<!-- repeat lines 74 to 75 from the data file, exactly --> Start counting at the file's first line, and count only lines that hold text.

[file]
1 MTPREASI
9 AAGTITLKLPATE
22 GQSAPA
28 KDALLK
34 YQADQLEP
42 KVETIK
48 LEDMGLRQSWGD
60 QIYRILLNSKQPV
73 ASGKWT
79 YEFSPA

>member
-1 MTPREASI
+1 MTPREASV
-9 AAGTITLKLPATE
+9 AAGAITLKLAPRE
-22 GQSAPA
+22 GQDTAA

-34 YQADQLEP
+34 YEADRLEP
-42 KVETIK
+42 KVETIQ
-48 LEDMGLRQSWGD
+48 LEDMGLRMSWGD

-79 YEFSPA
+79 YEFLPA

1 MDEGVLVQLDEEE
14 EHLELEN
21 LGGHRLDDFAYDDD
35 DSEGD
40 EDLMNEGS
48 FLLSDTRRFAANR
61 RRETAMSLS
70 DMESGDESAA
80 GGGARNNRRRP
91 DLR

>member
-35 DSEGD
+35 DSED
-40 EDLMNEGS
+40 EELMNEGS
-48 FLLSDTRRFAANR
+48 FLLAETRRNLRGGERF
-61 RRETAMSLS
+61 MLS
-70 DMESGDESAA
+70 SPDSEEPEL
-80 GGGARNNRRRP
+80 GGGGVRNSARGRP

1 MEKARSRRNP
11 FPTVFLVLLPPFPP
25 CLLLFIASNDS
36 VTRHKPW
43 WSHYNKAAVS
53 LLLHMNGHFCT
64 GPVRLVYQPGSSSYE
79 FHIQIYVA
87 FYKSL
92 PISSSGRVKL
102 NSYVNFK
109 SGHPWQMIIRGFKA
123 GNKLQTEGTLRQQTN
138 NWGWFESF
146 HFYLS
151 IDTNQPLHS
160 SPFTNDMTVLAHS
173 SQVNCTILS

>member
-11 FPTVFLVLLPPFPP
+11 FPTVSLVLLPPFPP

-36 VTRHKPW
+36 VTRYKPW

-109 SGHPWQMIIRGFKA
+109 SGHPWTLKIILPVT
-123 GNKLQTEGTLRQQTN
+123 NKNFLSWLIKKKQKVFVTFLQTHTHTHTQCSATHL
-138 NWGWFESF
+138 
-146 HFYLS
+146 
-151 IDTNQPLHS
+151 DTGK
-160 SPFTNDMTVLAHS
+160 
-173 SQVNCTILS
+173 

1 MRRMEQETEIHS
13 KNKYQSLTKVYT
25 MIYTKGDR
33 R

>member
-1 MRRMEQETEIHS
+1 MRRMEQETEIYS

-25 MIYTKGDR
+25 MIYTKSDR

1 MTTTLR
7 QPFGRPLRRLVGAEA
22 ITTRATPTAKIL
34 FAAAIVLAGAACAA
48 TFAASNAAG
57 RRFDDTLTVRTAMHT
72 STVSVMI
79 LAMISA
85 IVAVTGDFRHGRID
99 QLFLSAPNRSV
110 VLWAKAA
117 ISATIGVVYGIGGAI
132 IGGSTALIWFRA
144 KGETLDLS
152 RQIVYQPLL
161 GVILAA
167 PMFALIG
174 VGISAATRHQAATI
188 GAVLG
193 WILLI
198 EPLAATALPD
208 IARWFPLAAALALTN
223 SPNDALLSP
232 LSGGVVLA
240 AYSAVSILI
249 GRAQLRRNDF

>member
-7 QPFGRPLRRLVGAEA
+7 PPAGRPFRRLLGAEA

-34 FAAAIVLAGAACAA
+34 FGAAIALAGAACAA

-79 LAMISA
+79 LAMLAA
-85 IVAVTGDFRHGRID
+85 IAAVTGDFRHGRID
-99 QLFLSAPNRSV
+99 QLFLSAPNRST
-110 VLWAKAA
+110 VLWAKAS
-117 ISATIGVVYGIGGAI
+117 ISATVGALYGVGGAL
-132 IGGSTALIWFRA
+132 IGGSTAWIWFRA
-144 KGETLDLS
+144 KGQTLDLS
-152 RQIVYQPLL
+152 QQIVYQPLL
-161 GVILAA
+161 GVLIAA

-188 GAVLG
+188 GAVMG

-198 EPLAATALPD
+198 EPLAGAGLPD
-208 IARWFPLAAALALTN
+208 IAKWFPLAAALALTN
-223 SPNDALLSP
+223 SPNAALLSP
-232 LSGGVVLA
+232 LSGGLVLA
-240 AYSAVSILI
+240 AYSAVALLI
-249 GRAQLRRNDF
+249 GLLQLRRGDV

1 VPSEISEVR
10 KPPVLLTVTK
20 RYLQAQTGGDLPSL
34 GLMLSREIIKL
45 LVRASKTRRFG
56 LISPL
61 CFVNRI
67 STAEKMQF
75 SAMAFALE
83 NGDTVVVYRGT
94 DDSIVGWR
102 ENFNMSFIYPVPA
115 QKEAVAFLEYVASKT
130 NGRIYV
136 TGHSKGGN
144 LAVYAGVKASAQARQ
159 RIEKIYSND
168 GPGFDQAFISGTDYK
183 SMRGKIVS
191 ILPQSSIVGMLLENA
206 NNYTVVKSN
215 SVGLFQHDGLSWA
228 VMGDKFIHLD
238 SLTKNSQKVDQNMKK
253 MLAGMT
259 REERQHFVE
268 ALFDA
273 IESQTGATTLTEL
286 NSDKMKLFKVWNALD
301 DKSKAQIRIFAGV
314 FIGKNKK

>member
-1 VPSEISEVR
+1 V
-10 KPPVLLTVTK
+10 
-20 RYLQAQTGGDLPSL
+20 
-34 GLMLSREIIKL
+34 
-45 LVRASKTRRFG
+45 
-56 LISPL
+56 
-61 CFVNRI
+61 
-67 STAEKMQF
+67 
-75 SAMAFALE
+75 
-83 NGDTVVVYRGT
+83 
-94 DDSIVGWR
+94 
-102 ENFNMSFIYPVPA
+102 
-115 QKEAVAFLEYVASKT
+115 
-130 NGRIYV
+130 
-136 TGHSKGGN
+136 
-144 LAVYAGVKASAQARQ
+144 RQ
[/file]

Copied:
-123 GNKLQTEGTLRQQTN
+123 NKNFLSWLIKKKQKVFVTFLQTHTHTHTQCSATHL